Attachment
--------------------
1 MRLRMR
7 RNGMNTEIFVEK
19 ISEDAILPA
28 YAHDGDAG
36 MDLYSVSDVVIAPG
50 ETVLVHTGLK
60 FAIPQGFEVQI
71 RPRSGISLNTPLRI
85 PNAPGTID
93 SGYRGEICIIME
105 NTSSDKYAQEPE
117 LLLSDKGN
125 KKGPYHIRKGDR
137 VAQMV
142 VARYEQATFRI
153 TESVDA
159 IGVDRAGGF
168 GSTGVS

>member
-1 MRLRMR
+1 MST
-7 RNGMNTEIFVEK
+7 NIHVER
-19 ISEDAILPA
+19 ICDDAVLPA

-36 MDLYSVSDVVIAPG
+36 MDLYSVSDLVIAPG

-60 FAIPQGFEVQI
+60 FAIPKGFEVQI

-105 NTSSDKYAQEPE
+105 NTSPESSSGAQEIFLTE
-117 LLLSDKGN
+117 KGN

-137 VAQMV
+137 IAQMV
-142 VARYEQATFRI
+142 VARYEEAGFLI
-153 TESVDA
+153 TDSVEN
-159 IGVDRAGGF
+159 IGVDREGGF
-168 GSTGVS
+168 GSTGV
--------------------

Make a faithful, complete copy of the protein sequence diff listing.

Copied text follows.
1 MRLRMR
7 RNGMNTEIFVEK
19 ISEDAILPA
28 YAHDGDAG
36 MDLYSVSDVVIAPG
50 ETVLVHTGLK
60 FAIPQGFEVQI
71 RPRSGISLNTPLRI
85 PNAPGTID
93 SGYRGEICIIME
105 NTSSDKYAQEPE
117 LLLSDKGN
125 KKGPYHIRKGDR
137 VAQMV
142 VARYEQATFRI
153 TESVDA
159 IGVDRAGGF
168 GSTGVS

>member
-1 MRLRMR
+1 MST
-7 RNGMNTEIFVEK
+7 NIHVER
-19 ISEDAILPA
+19 ICDDAVLPA

-36 MDLYSVSDVVIAPG
+36 MDLYSVSDLVIAPG

-60 FAIPQGFEVQI
+60 FAIPKGFEVQI

-105 NTSSDKYAQEPE
+105 NTSPESSSGAQEIFLTE
-117 LLLSDKGN
+117 KGN

-137 VAQMV
+137 IAQMV
-142 VARYEQATFRI
+142 VARYEEAGFLI
-153 TESVDA
+153 TDSVEN
-159 IGVDRAGGF
+159 IGVDREGGF
-168 GSTGVS
+168 GSTGV